One is a classic, Bette Davis’ Now Voyager, one of my favorites as well. It was an early depiction of the struggle of Charlotte Vale, a young woman from an upper-class Boston family, who has so much anxiety over feelings of being unloved and unworthy that she has a breakdown. With the help of a sympathetic psychiatrist played with enormous patience and compassion by Claude Rains, she has one of the cinema’s great transformations, inside and out. Bastien writes:

Now, Voyager remains a timeless portrait of a woman who pulls herself back from the edge of madness to create a life she’s proud to live, with the help of both psychiatry and her own willpower. The film is buttressed by sleek, highly efficient Hollywood production and the moving performances of the cast, notably Davis and Claude Rains as Dr. Jaquith, who helps usher Charlotte into this next phase of her life. Most poignantly, Now, Voyager is a curious outlier in the pantheon of American cinema that concerns itself with women living with mental illness. Few films offer the kind of blistering hope and empathy that has made Now, Voyager endure.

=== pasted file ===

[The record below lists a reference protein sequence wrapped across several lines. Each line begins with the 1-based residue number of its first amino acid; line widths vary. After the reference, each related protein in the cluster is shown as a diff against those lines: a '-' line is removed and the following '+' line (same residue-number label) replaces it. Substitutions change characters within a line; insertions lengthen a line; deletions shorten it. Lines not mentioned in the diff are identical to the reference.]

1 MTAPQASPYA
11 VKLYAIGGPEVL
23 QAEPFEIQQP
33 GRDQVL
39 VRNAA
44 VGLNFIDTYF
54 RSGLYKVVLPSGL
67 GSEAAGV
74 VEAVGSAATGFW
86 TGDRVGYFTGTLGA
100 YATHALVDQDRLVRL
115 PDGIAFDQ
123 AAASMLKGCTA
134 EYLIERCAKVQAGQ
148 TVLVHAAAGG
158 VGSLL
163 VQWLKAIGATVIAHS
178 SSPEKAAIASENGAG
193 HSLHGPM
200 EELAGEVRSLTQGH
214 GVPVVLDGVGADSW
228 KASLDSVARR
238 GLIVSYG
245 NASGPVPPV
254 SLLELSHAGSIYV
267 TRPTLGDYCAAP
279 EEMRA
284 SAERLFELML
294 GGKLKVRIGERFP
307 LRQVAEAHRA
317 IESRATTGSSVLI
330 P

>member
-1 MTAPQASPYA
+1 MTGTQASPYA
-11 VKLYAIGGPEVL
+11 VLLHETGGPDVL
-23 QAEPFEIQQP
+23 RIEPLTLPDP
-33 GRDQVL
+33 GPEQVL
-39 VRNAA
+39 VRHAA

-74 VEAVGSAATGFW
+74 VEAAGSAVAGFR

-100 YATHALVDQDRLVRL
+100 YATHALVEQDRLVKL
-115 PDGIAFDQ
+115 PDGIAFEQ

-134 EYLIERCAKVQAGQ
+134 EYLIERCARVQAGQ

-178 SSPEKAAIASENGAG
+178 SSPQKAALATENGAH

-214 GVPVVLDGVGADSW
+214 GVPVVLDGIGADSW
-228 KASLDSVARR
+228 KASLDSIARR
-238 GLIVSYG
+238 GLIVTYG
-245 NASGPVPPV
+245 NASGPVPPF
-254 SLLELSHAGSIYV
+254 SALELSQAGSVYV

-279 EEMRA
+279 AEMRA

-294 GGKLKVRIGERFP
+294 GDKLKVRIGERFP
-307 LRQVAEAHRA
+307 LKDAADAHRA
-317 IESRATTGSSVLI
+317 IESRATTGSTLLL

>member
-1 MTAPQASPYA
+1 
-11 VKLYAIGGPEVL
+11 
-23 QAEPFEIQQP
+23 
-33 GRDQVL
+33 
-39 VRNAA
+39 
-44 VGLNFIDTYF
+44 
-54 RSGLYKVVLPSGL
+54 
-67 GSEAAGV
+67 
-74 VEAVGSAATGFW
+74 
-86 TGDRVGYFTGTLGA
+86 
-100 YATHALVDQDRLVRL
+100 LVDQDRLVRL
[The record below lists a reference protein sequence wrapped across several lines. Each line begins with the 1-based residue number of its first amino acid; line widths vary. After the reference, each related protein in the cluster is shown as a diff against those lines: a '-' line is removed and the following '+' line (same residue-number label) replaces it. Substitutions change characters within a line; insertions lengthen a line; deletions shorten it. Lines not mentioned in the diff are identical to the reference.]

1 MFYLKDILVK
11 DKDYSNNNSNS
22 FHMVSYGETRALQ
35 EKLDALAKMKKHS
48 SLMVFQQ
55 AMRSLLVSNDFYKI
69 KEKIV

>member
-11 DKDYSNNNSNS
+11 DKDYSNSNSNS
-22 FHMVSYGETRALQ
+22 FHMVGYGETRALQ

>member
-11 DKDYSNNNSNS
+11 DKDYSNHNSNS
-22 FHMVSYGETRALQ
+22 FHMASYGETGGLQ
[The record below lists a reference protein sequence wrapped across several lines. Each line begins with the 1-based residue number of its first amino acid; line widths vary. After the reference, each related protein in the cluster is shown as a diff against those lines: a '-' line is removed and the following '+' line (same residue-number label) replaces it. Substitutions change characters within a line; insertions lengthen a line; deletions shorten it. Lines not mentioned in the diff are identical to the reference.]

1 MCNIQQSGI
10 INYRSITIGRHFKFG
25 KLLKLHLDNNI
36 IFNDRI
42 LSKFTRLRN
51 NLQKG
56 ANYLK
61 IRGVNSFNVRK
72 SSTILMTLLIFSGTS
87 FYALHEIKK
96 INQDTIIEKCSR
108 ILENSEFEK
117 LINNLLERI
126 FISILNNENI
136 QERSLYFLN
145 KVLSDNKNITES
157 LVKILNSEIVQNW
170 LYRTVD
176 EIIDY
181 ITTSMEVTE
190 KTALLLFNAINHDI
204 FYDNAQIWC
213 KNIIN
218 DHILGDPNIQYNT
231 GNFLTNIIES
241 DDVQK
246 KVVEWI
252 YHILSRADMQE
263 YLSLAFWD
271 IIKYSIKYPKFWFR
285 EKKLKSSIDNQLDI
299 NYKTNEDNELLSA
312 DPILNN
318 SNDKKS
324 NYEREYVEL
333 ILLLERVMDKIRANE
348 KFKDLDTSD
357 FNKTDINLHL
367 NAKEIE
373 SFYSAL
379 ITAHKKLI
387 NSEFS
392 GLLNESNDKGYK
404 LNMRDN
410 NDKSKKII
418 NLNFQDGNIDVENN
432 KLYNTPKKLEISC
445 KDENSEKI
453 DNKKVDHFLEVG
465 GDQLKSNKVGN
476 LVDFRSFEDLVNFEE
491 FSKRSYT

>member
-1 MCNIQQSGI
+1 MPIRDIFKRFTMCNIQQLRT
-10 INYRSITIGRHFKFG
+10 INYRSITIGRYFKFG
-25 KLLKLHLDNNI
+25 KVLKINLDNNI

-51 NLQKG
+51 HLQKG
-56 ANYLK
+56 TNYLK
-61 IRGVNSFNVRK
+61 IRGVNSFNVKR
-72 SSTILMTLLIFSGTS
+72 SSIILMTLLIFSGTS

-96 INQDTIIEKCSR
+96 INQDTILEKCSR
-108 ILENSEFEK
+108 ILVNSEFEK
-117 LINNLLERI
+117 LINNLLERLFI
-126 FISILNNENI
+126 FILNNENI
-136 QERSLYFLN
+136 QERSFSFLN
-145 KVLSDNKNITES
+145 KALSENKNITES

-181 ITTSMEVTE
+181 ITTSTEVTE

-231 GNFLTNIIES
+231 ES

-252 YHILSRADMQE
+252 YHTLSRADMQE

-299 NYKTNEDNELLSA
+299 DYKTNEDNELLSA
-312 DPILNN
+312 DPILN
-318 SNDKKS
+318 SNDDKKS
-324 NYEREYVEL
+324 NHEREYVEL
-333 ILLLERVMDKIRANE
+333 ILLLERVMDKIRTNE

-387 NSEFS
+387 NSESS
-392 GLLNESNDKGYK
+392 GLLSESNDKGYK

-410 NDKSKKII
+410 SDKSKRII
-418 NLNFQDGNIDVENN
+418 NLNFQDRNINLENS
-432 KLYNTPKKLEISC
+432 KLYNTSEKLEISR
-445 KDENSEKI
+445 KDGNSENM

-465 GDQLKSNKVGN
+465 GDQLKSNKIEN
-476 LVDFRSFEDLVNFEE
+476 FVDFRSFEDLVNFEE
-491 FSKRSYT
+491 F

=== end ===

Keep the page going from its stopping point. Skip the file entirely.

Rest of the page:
Unlike the “emotional distance” in other movies about mentally ill women, whether they are treated as villains (Glenn Close in “Fatal Attraction,” Fairuza Balk in “The Craft”) or quirky misfits, Bastien says that “Now Voyager” “centers on Charlotte’s interior life, including her mental illness, above all else, and how Davis capably brings this to life.”